At this point, she could probably ditch the career and take up blogging as a job, but it’s not something she’s seriously considered. "Pinterest just took away affiliate links," she said. "That’s why I’ve been so hesitant to become a full-time blogger. Things can change. There’s no guaranteed longevity."

Photo: Design Darling

Another College Prepster pal and a fellow force in preppy personal-style blogs is Mackenzie Horan (right). Similar to Heitlinger, Horan started Design Darling during a rare bout of boredom as a student at Bucknell. Now 25, she’s turned her site into a lucrative e-commerce business that sells $395 hand-painted vases, gold-foil prints, and lots and lots of monograms. "I never imagined that blogging would become such a viable career path for me but I'm certainly thankful that it has," she said. She’s been doing it for five years, much longer than most millennials have stuck with a single job. "The fact that I get to do that for a living never gets old."

Heitlinger, Sturdy, and Horan are just a handful of the preppy bloggers valiantly keeping cable knit relevant. After poking around Instagram and Twitter it becomes apparent that these girls’ biggest followers—the ones who post fangirl comments and tweets—are just like them: Pretty and preppy, and more often than not, penning rookie lifestyle blogs with twee alliterative names like Rainboots & Retail, Preppy Panache, and The New Naples.

Heitlinger fields lots of emails from girls who have big dreams of moving to the Big Apple, as well as, unexpectedly enough, parents. "About one in three ‘fan’ emails I get is from a mom who reads my blog. She might have a daughter in high school who introduced The College Prepster to her or she has daughter my age and feels like reading my blog gives her insight into her daughter's life, or she has boys and thinks of The College Prepster as a daughter she never had."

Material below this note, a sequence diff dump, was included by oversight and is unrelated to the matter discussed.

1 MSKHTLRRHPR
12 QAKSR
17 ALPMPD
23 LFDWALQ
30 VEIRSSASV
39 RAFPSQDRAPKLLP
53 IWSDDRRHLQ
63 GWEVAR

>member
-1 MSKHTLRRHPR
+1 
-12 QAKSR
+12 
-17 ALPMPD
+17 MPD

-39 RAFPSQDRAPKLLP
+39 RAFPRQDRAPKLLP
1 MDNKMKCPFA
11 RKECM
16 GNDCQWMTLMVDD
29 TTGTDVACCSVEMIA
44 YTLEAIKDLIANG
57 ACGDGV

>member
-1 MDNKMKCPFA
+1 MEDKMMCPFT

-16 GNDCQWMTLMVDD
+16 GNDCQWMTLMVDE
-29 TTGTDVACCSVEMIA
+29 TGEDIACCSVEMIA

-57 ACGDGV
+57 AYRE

"There’s a lot of thirtysomethings who have moved out to the suburbs and are living a little vicariously through me."

Sturdy has found that, in addition to the usual suspects (an abundance of "college girls who aspire to live in the city one day"), she also has a steady audience of young moms with a husband, a house, and maybe a kid or two…and probably not a country club membership. "There’s a lot of thirtysomethings who have moved out to the suburbs and are living a little vicariously [through me]." You certainly can’t blame them.

Lisa Birnbach, the author of 1980’s The Official Preppy Handbook and an icon of sorts among girls who wear fisherman sweaters, didn’t know this subset of bloggers existed until she began researching True Prep, her 2010 sequel. "I was already halfway through the book. It was coming out later that year, and I became aware of theses websites—‘Gimlets and G&Ts,’ ‘Manicures and Pearls,’ some with prep in the name, others with gingham and grosgrain. Some were Southern, some were sororities, some were girls who just really loved Lilly Pulitzer," she said. "I was going to list them in the book, but I become so overwhelmed. It would have taken up the whole book!"

The preppy ethos Birnbach preaches in her bestselling style manual is in sharp contrast to the very purpose of fashion blogging, which is, at its most basic, photographing yourself in shiny new outfits. "To be truly prep, you're reviving your mother's old jacket, you’re wearing your dad's old tennis sweater, you’re borrowing those corduroys from your roommate. Where they come from—the pedigree—is not important, " said Birnbach. "Being able to recite the designer you're wearing, even if you're the very best friend of Tory Burch or Trina Turk, that's showing off."